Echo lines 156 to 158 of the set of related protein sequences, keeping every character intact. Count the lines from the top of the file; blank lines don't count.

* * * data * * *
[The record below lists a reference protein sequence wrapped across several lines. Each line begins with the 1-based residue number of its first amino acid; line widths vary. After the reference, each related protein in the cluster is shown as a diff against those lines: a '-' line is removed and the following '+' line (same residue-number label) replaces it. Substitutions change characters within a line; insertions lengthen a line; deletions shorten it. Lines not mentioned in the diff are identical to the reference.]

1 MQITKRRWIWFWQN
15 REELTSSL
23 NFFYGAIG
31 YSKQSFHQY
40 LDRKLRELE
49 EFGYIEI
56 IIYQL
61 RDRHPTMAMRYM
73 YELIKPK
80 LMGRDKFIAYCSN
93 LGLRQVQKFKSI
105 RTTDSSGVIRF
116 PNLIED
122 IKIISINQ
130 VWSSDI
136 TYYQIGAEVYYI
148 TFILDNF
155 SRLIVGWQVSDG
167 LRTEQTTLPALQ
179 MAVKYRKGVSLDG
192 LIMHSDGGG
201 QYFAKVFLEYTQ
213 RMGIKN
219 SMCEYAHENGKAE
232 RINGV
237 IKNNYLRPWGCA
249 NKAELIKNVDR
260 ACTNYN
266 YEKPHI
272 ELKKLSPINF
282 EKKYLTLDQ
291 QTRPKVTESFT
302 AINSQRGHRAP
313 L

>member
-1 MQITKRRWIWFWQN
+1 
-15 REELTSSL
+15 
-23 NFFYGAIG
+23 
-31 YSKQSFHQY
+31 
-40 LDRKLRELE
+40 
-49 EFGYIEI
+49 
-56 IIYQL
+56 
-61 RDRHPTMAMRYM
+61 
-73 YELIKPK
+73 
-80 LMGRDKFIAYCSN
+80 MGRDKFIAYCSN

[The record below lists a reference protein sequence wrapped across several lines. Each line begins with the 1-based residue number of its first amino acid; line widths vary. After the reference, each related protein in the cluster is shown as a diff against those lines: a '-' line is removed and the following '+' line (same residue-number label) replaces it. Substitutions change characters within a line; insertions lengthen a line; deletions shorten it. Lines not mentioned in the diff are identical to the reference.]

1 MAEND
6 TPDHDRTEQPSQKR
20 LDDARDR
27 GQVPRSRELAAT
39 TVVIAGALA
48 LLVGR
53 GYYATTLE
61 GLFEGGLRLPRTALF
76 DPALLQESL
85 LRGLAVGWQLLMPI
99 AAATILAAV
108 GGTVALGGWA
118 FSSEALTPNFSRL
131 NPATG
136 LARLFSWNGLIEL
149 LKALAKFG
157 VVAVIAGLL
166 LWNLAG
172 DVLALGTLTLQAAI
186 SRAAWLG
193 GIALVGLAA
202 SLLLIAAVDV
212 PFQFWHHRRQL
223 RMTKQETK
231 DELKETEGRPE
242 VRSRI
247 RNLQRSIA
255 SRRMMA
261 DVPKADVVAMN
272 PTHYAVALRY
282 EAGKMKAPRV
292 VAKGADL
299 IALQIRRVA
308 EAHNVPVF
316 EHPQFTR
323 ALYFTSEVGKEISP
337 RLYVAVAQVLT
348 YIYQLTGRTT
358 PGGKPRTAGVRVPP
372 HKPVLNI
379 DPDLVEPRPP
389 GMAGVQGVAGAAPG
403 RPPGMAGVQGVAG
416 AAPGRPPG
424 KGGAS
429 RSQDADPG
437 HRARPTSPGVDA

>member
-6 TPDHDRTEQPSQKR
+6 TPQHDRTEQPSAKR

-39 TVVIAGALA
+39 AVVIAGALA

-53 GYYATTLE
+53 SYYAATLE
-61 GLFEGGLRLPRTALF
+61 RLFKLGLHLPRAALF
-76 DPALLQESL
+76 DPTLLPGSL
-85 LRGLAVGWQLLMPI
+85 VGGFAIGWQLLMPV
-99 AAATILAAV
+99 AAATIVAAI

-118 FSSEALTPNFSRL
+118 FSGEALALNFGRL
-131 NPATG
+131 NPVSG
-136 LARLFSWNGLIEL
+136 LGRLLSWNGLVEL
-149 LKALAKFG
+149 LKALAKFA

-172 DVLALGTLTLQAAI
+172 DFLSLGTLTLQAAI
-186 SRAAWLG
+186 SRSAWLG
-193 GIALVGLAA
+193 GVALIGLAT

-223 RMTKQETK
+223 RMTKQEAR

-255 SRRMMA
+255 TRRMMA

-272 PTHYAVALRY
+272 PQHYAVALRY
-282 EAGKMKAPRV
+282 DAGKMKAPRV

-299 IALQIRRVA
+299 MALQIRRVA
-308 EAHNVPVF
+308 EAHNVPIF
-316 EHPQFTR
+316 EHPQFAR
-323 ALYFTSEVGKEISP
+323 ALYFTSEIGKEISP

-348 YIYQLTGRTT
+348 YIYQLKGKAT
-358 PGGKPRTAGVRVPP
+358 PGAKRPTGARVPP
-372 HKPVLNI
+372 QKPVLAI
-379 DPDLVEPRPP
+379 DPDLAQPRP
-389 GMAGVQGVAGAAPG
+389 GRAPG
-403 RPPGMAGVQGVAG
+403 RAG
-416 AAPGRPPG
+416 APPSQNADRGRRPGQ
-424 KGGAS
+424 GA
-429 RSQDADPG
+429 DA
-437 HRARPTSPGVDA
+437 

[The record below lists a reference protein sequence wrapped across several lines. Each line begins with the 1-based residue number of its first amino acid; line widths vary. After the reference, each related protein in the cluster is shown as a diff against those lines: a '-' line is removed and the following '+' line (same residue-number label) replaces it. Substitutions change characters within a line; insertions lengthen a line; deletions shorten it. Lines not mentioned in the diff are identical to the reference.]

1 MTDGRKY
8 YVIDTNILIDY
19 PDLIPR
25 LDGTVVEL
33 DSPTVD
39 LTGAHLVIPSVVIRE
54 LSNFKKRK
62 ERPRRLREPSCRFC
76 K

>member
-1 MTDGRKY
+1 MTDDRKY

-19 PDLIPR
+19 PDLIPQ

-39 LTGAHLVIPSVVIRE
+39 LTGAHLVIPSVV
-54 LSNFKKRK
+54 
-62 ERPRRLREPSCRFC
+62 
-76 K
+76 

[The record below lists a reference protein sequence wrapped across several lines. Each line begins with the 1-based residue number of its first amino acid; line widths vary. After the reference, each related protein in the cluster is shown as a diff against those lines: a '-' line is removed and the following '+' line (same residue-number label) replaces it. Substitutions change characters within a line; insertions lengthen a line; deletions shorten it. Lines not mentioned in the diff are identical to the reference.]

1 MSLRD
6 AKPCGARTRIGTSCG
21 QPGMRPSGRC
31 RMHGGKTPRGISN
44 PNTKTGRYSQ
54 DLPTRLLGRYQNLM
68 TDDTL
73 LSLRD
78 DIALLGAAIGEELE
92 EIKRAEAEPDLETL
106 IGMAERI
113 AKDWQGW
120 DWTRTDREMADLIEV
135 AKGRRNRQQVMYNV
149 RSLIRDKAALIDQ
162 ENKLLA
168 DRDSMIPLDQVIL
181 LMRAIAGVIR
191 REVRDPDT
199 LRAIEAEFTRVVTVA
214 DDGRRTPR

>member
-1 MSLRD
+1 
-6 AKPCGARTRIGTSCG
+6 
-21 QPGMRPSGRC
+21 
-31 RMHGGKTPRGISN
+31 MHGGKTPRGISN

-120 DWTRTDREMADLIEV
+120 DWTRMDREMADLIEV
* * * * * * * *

-379 DPDLVEPRPP
+379 DPDLAQPRP
-389 GMAGVQGVAGAAPG